Furthermore, burning fuel or materials that emit dense or dark-colored smoke can be burned in a campfire. All flammable liquids should be kept safely stored in containers away from open flames.

Finally, never burn anything poisonous, such as poison ivy or poison oak, as it could cause respiratory problems and even more fatal issues.

– Pets:

All pets should be on a leash of no more than 6 feet in length.

If you bring your dog to a hiking trail, keeping it on a leash helps you keep track of its waste, as well as protect native species from potentially being chased or killed by the dog.

Furthermore, don’t leave your pets in parked cars for long periods of time, especially during harsh weather such as extreme heat or cold.

If you have a dog at your campsite, please make sure that they are safely put in the RV when you leave them behind.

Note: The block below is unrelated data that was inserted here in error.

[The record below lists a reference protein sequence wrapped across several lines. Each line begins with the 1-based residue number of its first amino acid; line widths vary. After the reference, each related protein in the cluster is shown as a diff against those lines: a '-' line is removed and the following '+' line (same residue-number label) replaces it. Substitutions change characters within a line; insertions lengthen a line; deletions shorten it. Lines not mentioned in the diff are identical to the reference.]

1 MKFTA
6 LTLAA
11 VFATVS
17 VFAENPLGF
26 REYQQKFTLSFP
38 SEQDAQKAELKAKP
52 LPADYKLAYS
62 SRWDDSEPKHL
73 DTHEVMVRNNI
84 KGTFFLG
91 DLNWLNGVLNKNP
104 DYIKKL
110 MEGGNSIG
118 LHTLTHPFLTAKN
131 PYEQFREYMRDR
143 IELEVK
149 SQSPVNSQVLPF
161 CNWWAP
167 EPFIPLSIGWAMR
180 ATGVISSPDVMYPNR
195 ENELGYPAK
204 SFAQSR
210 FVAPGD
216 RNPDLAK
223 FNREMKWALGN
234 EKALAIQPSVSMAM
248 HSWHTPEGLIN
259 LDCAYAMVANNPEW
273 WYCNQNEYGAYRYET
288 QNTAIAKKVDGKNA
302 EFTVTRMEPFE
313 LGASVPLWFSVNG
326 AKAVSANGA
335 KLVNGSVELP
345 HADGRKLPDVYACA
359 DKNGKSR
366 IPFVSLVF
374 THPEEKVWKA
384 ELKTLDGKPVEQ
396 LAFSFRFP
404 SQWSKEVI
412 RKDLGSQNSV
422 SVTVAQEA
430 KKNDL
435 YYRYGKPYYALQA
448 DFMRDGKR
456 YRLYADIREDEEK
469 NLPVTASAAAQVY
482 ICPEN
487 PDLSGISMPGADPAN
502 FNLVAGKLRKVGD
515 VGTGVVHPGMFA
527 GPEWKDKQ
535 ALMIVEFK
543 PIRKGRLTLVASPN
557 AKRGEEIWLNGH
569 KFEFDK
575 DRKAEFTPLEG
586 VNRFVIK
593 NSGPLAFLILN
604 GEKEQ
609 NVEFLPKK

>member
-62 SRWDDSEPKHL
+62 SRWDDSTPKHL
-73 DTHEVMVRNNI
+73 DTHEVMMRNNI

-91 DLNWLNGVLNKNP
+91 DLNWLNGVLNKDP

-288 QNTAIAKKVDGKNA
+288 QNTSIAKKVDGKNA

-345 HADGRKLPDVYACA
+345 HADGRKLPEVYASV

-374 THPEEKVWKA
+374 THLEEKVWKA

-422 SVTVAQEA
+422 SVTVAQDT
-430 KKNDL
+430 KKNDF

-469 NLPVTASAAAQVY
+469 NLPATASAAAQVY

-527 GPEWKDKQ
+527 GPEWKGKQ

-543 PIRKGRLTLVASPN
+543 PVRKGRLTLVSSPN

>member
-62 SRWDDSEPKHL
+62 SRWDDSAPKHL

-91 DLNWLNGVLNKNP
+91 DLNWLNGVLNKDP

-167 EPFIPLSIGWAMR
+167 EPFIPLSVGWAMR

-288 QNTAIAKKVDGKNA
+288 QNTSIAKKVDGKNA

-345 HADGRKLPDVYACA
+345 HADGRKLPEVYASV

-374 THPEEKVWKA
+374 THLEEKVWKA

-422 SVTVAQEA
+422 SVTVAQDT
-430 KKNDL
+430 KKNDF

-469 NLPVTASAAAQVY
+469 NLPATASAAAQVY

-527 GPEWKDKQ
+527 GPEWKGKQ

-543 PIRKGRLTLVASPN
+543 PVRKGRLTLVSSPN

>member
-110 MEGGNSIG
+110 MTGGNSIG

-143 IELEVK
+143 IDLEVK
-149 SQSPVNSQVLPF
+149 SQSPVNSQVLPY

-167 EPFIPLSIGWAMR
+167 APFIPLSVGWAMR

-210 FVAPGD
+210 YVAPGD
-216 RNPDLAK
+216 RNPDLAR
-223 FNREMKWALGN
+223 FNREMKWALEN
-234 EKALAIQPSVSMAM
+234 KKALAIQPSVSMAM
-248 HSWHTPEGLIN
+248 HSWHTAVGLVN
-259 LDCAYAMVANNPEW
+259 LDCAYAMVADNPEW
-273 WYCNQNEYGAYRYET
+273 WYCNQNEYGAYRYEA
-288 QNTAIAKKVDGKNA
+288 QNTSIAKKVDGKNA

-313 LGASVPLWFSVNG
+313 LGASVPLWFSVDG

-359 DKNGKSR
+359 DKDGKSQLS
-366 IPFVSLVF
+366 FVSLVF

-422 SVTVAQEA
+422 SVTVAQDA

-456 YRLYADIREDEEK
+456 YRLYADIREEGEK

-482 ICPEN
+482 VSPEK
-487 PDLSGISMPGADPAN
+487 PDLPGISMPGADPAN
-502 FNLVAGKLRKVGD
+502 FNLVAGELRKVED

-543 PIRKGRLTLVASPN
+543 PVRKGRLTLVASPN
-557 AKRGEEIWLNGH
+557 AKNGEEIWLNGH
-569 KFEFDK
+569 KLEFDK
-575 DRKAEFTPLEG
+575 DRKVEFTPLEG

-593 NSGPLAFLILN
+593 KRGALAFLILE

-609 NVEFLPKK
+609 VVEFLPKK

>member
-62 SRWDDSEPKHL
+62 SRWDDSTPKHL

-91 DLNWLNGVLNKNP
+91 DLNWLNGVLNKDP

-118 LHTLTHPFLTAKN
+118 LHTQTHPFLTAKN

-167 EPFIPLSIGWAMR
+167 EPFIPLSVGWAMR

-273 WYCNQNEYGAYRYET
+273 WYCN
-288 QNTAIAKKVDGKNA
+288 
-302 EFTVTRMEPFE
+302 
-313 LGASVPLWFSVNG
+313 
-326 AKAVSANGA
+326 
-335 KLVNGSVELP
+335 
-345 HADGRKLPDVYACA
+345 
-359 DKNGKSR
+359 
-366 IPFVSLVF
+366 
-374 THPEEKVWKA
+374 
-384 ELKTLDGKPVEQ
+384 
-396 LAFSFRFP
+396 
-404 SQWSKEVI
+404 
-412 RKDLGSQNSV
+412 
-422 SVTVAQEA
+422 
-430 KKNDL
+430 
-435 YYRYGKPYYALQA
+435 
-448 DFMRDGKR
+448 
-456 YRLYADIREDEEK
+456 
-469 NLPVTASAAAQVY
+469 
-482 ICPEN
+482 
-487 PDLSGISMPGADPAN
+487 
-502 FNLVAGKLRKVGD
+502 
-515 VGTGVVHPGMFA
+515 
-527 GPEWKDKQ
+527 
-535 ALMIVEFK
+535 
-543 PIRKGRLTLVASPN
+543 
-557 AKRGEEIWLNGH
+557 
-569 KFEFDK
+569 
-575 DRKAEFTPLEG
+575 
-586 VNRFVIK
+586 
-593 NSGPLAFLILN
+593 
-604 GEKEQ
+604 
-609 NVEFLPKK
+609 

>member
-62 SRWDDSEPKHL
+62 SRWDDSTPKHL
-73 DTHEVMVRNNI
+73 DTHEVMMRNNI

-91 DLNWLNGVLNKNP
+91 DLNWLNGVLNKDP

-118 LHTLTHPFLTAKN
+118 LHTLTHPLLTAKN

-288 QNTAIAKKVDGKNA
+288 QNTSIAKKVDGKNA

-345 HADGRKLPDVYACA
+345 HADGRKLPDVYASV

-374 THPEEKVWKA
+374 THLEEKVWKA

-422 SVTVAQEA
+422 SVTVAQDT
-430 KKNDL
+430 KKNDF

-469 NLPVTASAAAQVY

Do not leave dogs unattended in tents or spare vehicles while you are gone, as they could escape from tents or suffer from heat or cold in cars.

– Firearms:

Only licensed carriers who are using their firearms for hunting are allowed to carry and operate firearms.

You shouldn’t bring weapons on a regular camping trip, anyway.

If you have a proper license and are camping and hunting during the proper season, you should be alright.

Unlicensed use of firearms or carrying of firearms could result in fines or jail time.

Finally, you may have to check in or register with the ranger offices upon arrival.